Without a doubt, Chapter 7 is the most widely known and popular bankruptcy chapter.  Everyone has heard of Chapter 7 and the ability to get rid of your debt within a 3 to 4 month period.  In a Chapter 7 bankruptcy, you must disclose all of your debt and all of your assets to the bankruptcy court.  You must also disclose any financial transactions such as a transfer of real property, transfer of a car, gifts of money, or repayment of a debt to relatives or friends within the past several years before filing bankruptcy.  The bankruptcy court appoints a trustee to each Chapter 7 bankruptcy filing.  The role of the trustee is to review the bankruptcy petition and look for any assets that you may have available for the benefit of your creditors.  A common misconception is that the bankruptcy court can’t take your car because you need it to go to work.  That bankruptcy myth is 100% wrong.  The bankruptcy court can only look at the bankruptcy code and act according to the law.  If you only have one car and you can’t afford to lose it, you may want to look at filing a Chapter 13 bankruptcy instead of Chapter 7 so that you can keep your car.

If a Chapter 7 bankruptcy is done correctly, it should only take about 3 to 4 months from the day you file the case, to the day you receive your bankruptcy Order of Discharge.  “Discharge” is a legal term in bankruptcy which means “cancellation.”  So the Order of Discharge is an order canceling your debts.  Receiving the Order of Discharge is your ultimate goal when you file a bankruptcy case.

When filing a Chapter 7 bankruptcy petition, you will need to file forms that give the court and bankruptcy trustee a complete picture of your finances going back a few years.  Chapter 7 bankruptcy forms will ask for information such as:

  • a description of all your personal property such as furniture, electronics, jewelry, tools, firearms, and anything else that you own of value.  You will also have to list any real estate that you may own or be on the title of.  Florida is a “title state” so if you co-signed on a mortgage for your child and you don’t really “own” the property, Florida will consider you an owner because you are on the title.  You will also have to list the value of all the aforementioned.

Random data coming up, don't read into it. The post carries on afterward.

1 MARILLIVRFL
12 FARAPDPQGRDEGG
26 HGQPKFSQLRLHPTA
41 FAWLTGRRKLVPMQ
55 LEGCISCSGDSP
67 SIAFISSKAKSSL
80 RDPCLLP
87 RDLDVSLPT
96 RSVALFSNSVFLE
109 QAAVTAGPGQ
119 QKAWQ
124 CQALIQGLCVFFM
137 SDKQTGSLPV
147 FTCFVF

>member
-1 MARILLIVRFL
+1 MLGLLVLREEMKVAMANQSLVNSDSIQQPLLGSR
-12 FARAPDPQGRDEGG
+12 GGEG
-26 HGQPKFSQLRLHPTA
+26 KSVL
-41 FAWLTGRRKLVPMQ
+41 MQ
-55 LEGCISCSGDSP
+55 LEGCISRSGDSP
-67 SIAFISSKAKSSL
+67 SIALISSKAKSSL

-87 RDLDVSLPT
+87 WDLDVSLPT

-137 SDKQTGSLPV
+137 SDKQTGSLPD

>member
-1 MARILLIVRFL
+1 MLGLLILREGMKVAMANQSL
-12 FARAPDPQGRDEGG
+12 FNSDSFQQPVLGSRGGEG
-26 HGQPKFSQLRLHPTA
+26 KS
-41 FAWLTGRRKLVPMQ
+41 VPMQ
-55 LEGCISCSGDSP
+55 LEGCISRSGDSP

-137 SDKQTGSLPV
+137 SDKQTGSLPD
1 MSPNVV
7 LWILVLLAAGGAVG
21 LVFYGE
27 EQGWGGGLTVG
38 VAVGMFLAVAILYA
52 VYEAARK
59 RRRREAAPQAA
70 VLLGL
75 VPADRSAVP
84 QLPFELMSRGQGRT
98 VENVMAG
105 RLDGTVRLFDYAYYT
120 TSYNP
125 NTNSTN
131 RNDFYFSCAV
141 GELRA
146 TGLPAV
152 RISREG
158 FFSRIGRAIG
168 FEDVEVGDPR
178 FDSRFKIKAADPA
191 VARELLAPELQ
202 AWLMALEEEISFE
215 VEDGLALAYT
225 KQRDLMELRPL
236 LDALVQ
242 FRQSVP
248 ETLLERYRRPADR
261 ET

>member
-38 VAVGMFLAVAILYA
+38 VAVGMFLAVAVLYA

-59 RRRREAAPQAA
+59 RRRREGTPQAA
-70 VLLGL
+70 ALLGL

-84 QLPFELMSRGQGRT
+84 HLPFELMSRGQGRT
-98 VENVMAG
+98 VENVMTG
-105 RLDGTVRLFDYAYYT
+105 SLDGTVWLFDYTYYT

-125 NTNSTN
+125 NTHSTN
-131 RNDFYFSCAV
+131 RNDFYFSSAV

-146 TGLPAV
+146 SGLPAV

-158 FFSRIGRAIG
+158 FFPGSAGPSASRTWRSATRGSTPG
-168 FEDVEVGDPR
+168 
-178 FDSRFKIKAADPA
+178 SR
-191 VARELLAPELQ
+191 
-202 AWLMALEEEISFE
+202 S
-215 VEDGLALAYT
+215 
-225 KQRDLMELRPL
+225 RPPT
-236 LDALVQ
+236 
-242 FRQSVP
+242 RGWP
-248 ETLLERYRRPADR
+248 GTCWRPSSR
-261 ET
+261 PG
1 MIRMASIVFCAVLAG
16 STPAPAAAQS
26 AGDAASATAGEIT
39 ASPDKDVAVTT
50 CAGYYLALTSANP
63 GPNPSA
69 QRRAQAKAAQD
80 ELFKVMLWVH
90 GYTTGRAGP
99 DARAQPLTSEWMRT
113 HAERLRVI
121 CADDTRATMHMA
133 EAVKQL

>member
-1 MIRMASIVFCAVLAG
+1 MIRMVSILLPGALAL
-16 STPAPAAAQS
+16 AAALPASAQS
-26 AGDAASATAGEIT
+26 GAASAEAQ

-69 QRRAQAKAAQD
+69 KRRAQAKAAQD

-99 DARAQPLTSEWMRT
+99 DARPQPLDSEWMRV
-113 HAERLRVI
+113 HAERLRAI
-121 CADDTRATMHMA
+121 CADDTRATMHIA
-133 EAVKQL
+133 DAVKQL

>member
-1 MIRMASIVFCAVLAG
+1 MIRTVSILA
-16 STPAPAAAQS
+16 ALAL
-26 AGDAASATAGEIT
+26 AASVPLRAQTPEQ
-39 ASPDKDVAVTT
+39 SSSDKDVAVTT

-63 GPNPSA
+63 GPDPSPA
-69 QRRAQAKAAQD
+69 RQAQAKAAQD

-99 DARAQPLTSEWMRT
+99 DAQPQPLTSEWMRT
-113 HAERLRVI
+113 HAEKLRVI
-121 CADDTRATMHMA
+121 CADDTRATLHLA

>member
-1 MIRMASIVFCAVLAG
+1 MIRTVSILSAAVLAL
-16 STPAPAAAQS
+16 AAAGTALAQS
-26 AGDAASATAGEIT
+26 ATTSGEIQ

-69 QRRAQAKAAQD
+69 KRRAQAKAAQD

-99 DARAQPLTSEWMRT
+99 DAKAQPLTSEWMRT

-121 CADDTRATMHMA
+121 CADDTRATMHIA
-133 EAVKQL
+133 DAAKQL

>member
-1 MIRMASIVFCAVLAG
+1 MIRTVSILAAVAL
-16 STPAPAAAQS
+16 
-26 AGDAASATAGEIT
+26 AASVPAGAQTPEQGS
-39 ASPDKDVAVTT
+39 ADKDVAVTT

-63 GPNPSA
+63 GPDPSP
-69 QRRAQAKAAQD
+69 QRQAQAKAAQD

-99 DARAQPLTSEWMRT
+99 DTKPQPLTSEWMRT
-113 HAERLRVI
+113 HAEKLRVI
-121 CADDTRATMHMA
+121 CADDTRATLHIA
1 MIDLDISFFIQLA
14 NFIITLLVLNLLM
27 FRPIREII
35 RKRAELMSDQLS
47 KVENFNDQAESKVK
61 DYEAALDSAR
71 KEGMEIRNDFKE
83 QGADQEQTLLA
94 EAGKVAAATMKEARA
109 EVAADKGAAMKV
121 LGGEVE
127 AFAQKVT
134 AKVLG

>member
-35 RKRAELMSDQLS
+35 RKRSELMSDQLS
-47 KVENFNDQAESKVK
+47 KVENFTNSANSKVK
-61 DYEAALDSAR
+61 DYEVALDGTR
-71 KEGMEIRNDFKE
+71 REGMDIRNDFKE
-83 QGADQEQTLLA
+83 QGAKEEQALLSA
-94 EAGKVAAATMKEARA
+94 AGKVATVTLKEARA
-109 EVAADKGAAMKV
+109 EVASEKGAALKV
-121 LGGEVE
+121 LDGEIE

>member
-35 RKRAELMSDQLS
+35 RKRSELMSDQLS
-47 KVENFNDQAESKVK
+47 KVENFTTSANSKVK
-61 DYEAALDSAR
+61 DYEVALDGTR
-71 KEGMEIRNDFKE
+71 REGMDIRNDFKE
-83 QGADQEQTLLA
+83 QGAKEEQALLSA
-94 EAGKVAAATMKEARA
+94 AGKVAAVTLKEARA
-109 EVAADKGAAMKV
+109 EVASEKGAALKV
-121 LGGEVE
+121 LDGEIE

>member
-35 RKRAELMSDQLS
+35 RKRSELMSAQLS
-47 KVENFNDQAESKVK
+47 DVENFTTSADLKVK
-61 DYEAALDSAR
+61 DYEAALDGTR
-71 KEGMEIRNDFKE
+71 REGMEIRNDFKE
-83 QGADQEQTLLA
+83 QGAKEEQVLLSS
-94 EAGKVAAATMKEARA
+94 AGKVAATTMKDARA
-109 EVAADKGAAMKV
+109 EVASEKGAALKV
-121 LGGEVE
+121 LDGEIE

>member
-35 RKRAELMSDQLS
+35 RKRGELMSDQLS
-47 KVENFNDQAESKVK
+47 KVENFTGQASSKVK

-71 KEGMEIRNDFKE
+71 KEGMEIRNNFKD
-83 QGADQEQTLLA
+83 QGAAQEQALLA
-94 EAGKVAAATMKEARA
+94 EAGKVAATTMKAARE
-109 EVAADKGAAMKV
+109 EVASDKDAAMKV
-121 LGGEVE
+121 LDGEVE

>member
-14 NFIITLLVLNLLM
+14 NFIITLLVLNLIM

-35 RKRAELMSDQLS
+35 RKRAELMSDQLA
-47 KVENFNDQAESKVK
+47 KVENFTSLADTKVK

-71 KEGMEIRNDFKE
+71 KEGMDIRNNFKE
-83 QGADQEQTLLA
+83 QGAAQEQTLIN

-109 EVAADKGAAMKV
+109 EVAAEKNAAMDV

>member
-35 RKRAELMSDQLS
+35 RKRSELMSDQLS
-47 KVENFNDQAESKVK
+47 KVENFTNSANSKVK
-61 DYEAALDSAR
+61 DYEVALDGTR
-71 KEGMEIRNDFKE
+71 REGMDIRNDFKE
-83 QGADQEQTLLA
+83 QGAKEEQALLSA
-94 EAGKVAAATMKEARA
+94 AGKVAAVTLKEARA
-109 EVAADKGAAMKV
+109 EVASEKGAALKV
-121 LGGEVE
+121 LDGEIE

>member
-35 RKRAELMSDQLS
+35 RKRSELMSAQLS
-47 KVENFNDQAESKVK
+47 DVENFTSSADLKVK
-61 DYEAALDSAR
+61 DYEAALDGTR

• a complete list of all your creditors, leases, contracts, and anyone that you owe money to.  If you have any lawsuits against you in the past year, you must also list those.
  • if you sold or transferred anything of value within the years before you filed bankruptcy
  • if you repaid a loan or gave money to friends or family within the years before you filed the bankruptcy
  • disclosure of your monthly income and expenses
  • a summary of assets and liabilities including any business that you may own and equipment that the business owns

This is just a small overview of some of the information that you will have to provide when you file a Ft. Lauderdale Chapter 7 bankruptcy.   Chapter 7 bankruptcy can appear to be simple and just a matter of filling out forms but don’t be fooled.  many people have lost their cars or other possessions that they did not want to lose by doing it themselves and not understanding the bankruptcy laws.